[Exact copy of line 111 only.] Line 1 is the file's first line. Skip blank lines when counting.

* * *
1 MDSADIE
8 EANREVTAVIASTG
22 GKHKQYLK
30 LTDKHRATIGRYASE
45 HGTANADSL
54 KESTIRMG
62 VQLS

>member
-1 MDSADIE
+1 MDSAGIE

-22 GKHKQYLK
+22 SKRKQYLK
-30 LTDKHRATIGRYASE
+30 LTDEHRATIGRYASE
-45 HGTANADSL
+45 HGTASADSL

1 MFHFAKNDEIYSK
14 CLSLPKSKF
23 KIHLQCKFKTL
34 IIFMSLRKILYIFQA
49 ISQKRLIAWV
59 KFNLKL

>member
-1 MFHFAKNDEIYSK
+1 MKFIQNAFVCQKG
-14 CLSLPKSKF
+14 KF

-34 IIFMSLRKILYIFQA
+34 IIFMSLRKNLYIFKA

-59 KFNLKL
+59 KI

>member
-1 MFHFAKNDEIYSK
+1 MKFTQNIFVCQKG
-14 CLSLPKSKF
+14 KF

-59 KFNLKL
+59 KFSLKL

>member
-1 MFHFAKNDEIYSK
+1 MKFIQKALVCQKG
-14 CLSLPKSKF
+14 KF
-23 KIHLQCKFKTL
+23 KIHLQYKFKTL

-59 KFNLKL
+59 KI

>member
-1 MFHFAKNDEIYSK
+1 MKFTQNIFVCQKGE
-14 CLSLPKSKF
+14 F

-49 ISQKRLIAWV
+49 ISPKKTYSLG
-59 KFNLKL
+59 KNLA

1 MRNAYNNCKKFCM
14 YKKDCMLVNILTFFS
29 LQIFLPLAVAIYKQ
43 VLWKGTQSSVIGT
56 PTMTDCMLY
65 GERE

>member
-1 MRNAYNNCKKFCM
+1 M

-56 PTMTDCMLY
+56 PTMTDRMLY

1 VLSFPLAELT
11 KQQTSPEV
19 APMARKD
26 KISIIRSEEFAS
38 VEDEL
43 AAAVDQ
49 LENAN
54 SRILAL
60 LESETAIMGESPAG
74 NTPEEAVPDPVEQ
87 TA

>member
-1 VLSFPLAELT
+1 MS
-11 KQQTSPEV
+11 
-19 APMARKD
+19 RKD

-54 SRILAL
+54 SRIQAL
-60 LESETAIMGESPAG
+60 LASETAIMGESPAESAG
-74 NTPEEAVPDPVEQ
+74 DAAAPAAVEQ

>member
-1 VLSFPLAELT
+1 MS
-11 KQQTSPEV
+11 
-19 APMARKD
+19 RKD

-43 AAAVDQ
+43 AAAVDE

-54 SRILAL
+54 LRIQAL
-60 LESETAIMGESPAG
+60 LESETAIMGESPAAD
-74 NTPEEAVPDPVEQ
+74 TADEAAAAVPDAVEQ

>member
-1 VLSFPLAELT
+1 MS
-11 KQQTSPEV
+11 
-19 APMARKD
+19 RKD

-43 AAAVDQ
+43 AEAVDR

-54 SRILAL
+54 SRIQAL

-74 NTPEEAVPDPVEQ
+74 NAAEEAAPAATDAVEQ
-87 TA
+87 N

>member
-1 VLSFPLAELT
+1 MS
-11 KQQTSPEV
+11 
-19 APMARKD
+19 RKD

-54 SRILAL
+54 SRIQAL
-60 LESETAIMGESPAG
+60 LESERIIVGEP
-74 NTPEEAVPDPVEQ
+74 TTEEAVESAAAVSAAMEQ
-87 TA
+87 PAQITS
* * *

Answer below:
+11 